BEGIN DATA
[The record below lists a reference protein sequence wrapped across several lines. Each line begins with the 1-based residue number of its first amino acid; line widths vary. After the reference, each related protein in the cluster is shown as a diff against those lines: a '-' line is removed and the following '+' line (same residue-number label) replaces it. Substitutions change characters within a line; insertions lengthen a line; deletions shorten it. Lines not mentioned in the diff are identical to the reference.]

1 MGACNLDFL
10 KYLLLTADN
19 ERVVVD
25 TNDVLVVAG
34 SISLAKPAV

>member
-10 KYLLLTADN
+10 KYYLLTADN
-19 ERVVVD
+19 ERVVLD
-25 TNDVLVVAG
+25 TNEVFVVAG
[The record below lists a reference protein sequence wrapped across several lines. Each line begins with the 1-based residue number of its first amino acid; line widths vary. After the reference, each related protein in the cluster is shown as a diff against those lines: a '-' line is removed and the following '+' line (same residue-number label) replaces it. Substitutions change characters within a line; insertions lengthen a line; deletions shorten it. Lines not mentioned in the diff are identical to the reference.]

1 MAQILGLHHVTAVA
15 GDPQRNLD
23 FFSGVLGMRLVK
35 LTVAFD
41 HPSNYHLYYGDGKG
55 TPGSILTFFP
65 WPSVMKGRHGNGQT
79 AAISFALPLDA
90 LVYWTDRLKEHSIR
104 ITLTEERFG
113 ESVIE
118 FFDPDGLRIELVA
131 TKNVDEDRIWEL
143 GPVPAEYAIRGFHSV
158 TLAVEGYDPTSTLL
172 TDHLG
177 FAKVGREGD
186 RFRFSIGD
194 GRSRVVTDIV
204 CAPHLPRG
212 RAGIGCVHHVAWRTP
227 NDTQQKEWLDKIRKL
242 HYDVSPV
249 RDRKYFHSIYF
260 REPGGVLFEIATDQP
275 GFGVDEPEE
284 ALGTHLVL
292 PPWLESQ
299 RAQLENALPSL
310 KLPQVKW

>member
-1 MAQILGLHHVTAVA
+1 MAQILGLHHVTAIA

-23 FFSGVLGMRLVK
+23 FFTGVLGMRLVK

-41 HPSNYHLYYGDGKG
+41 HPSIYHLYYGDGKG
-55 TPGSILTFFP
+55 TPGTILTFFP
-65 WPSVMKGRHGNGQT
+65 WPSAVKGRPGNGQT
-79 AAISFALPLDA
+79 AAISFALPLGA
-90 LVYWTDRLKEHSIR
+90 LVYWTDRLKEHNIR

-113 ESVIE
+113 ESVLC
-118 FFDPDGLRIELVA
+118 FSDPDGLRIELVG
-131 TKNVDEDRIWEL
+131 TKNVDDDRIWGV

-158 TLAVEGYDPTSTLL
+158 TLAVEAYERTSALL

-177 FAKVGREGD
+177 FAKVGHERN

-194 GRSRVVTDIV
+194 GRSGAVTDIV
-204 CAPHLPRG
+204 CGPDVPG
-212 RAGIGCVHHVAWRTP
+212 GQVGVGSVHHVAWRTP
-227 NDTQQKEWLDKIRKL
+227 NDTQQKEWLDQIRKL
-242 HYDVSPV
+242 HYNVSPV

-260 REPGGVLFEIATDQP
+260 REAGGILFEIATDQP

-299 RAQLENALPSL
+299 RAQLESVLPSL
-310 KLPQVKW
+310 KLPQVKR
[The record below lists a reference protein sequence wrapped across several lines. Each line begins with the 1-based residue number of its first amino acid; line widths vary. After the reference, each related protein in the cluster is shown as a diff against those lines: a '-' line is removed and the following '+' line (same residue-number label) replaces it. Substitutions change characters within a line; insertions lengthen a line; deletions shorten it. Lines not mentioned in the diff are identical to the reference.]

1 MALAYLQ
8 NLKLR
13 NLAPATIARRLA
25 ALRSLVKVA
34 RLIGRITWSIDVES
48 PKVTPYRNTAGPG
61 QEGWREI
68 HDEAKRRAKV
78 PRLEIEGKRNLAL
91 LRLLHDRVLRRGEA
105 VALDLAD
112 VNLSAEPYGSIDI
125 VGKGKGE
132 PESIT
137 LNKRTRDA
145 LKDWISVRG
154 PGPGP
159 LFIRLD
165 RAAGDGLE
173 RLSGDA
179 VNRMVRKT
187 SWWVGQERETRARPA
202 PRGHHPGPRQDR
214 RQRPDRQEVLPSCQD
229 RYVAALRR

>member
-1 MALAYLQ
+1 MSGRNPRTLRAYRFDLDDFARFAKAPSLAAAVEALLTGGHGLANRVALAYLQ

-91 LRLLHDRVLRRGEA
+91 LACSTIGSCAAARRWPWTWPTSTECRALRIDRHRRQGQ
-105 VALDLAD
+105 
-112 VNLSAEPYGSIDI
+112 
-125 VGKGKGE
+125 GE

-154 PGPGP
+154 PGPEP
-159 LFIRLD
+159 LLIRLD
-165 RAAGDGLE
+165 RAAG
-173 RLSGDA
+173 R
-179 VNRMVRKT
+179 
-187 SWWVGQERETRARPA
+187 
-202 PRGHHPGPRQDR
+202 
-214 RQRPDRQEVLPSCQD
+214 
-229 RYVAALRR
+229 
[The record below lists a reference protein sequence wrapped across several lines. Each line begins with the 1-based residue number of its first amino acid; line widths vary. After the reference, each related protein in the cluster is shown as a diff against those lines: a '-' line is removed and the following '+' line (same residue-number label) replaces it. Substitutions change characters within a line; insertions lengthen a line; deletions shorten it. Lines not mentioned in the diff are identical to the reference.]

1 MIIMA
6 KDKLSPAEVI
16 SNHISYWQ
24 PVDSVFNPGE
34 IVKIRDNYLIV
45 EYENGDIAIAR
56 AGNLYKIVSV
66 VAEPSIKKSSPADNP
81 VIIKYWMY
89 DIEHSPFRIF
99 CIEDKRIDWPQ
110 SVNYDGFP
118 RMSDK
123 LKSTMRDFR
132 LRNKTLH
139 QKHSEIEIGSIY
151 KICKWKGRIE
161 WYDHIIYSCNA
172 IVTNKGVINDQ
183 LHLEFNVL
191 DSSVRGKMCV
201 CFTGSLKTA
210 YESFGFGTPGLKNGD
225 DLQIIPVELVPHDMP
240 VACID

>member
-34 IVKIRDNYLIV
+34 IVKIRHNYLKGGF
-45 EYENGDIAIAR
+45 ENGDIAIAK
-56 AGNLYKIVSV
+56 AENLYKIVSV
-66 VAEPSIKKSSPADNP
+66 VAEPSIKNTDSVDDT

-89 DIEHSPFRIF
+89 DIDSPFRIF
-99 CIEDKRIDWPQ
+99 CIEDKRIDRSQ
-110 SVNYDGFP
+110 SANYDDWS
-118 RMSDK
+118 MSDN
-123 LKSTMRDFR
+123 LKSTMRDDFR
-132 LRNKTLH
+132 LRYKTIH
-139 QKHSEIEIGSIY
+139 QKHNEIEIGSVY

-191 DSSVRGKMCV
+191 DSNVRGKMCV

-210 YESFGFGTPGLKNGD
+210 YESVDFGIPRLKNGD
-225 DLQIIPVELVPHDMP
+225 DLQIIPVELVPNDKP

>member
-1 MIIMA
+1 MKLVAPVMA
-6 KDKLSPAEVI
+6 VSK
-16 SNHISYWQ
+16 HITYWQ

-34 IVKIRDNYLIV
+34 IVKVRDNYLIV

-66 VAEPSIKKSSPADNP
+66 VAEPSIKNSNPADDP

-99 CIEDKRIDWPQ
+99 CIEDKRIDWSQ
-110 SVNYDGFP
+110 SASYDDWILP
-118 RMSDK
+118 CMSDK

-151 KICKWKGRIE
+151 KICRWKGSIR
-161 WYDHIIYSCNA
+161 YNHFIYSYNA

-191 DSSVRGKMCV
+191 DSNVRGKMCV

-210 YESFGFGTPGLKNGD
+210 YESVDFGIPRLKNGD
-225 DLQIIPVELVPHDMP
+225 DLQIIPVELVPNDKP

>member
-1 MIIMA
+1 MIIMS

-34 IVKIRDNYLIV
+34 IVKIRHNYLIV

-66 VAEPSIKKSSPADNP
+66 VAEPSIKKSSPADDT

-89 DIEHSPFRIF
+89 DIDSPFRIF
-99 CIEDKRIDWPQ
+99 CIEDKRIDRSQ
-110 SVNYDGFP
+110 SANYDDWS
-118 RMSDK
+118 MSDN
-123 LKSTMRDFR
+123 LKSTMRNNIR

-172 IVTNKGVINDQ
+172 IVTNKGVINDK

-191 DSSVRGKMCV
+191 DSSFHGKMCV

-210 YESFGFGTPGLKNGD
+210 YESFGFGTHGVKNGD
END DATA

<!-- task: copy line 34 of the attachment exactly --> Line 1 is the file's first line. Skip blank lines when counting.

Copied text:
204 CAPHLPRG